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Charles Miller, former UT System regent, dies

  • Charles Miller, a Houston businessman and leader in education reform in Texas, died Wednesday. He was photographed in June 2004. Photo: John Everett, Houston Chronicle / Houston Chronicle



Charles Miller, an influential University of Texas System regent, higher education advocate and Houston leader, died Wednesday, the UT System confirmed.

Miller was a UT board member from 1999 through 2004, and he served as chair for three of those years. He was later tapped by former Secretary of Education Margaret Spellings under President George W. Bush to chair a federal commission on higher education.

Miller had a long career in business in Houston and led local organizations including the Greater Houston Partnership. Apart from his UT System service, he was a Board of Visitors member at the University of Texas MD Anderson Cancer Center and served on the Governor’s Business Council.

Bolstering system finances was key for Miller when he was on the board, he told the Houston Chronicle earlier this year.

The board had grown cautious in its spending in the 1980s and 1990s, he said, after the oil downturn. As the economy improved, he said he saw it as a responsibility to bring in money to UT and spend it carefully amid economic growth.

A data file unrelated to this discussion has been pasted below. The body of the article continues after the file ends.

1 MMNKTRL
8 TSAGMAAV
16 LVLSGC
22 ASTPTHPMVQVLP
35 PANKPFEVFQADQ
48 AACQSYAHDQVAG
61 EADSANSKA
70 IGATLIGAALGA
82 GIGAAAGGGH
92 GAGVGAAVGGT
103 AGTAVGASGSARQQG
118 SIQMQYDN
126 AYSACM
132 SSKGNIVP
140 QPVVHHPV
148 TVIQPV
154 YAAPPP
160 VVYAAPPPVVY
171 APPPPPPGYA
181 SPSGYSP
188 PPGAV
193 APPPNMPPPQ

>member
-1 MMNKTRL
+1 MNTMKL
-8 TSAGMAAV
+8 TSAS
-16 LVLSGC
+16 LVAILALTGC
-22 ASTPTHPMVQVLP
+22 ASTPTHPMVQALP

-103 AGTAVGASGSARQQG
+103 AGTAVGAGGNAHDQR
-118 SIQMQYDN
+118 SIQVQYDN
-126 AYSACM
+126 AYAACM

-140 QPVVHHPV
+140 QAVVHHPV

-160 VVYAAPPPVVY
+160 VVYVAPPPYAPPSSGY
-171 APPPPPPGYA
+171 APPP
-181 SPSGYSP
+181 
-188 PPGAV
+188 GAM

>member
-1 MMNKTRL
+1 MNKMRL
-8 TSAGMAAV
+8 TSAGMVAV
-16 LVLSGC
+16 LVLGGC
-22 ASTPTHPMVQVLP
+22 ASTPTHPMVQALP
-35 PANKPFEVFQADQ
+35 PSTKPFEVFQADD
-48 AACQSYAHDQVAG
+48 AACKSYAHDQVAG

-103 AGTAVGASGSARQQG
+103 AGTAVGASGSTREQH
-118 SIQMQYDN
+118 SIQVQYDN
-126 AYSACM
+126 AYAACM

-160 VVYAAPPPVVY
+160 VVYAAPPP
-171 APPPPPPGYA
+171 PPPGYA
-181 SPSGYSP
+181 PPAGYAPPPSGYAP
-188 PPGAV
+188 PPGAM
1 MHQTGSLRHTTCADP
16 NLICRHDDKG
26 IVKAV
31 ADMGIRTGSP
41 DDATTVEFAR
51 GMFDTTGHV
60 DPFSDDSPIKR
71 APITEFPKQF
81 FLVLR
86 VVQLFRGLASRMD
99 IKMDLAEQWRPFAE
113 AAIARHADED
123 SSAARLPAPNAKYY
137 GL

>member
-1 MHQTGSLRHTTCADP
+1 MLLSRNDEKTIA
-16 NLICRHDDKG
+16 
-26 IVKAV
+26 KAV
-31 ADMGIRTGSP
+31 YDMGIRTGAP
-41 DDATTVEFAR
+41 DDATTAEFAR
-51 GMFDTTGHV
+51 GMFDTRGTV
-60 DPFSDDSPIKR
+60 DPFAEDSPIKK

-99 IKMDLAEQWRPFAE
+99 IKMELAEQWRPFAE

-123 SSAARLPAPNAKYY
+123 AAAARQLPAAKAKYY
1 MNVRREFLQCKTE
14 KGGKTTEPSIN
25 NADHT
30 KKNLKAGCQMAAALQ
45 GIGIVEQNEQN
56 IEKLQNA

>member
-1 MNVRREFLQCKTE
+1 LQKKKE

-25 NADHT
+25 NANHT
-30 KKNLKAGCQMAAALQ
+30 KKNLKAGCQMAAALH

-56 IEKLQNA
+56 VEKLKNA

“As a conservative regent, I went out of my way to start getting big money (and) revenues back into the system, and spending it,” he said. “(Donors) knew I wasn’t going to do it foolishly….The duty is to spend the money you can get wisely.”

He was outspoken this legislative session in advocating for more higher education funding from state lawmakers, particularly for “special items,” which are centers or projects that universities fund with a pool of state money that is separate from standard funding.

These programs, he wrote in a Houston Chronicle op-ed earlier this year, are “vital” to draw students, faculty and researchers to Texas.

“The current approach of whacking away at such invaluable programs is a disastrous way to fund higher education,” he wrote. “This shameful way of allocating resources has a hint of antagonism to higher education and comes across as punitive. Someone in leadership needs to show up and change this course of destructive behavior.”

On the federal Commission on the Future of Higher Education under Spellings, he advocated for standardized testing to measure student learning at universities, a measure many contemporaries disputed.

Lindsay Ellis writes about higher education for the Chronicle. You can follow her on Twitter and send her tips at

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